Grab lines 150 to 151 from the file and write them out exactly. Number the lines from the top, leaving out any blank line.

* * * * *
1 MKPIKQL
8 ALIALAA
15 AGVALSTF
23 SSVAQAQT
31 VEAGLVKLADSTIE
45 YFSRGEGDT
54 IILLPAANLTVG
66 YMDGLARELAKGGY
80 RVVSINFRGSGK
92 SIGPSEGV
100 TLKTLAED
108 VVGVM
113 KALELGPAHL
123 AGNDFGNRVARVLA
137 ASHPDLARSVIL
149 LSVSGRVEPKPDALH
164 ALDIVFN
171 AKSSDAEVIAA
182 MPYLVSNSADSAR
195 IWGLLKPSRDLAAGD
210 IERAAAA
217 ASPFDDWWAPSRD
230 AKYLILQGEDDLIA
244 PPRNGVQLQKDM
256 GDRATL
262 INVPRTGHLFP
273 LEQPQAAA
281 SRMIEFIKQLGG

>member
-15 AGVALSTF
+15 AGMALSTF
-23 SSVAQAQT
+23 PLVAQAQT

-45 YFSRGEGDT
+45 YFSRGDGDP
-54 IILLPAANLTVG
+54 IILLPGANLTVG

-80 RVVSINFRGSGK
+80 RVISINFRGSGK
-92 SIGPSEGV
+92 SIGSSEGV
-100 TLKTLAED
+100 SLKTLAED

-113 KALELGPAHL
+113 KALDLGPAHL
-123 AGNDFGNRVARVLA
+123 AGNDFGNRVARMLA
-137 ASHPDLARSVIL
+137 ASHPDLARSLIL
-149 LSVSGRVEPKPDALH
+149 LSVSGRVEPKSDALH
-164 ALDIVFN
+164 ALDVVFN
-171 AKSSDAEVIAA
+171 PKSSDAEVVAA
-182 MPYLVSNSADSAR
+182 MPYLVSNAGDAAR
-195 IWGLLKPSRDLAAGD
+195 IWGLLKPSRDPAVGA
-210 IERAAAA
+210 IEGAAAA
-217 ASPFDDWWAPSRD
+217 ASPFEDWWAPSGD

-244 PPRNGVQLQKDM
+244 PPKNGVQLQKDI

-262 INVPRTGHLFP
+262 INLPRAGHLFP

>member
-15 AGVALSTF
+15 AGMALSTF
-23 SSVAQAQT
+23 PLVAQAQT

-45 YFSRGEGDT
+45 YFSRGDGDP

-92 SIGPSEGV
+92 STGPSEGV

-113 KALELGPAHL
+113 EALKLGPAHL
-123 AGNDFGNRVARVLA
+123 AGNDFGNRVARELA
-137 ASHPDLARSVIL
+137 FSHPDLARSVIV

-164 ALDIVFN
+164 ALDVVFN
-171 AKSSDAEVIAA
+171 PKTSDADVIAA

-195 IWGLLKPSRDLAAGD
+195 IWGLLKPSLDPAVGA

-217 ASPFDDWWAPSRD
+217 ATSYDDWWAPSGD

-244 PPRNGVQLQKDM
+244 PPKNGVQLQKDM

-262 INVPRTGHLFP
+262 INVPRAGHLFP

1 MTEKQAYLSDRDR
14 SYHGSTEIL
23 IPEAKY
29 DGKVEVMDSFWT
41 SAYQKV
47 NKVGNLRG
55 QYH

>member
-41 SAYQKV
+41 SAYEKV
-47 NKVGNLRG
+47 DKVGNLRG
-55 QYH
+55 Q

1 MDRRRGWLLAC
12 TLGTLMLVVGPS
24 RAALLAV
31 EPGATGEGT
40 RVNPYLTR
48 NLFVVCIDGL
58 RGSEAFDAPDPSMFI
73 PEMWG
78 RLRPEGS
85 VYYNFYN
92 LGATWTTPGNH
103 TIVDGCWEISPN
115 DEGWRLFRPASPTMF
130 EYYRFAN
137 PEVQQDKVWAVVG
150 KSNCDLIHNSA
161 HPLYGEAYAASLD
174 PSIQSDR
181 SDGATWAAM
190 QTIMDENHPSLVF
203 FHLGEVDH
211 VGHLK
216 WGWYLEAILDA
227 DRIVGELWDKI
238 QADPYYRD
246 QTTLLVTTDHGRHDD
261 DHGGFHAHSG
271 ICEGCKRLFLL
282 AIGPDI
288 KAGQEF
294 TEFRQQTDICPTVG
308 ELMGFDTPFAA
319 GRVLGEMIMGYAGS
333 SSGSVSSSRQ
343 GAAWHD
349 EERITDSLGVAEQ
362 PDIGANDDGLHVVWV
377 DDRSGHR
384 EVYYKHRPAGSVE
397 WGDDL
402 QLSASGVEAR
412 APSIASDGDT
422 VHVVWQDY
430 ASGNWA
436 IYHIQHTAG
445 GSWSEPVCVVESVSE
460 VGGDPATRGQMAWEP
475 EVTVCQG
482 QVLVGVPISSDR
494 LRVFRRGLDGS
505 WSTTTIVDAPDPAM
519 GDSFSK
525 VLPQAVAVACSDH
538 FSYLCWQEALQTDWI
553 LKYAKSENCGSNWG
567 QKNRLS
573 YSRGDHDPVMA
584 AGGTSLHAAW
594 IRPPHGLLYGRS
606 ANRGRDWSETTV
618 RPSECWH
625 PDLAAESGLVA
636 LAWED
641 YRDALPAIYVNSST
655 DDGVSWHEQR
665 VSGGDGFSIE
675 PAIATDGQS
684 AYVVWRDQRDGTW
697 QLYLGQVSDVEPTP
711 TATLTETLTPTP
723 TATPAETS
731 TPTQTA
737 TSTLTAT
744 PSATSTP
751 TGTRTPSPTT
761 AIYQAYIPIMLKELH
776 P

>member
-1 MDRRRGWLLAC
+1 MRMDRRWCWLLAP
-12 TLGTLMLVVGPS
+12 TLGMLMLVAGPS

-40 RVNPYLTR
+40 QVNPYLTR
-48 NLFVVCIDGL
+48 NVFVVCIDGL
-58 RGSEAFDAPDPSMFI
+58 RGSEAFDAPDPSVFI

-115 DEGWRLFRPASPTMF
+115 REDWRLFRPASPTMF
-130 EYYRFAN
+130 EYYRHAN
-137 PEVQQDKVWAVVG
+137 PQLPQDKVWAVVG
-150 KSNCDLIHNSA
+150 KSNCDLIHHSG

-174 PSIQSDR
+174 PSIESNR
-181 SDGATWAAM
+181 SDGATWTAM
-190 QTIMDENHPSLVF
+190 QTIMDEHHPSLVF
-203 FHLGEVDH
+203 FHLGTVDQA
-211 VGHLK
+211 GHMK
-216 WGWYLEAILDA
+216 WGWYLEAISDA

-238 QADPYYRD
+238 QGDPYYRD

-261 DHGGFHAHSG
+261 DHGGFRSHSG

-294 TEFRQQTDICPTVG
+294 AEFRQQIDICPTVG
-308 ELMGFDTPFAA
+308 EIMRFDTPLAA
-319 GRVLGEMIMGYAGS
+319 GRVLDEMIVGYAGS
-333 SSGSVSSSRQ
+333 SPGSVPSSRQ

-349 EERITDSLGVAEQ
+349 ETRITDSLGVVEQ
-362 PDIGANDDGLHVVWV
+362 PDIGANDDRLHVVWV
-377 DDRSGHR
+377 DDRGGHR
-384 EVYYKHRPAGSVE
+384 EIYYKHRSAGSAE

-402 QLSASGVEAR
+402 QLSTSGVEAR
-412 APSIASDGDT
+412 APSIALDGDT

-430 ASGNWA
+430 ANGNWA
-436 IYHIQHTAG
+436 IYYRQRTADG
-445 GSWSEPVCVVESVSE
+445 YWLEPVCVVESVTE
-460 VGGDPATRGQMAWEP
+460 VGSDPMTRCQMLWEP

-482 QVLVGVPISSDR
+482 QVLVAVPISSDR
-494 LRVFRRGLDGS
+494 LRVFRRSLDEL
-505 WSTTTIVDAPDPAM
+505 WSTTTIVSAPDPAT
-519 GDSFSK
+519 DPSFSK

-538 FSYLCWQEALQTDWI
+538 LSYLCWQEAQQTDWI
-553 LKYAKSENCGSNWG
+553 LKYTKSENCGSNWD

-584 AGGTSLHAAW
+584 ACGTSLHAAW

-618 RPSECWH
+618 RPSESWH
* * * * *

412 APSIASDGDT
422 VHVVWQDY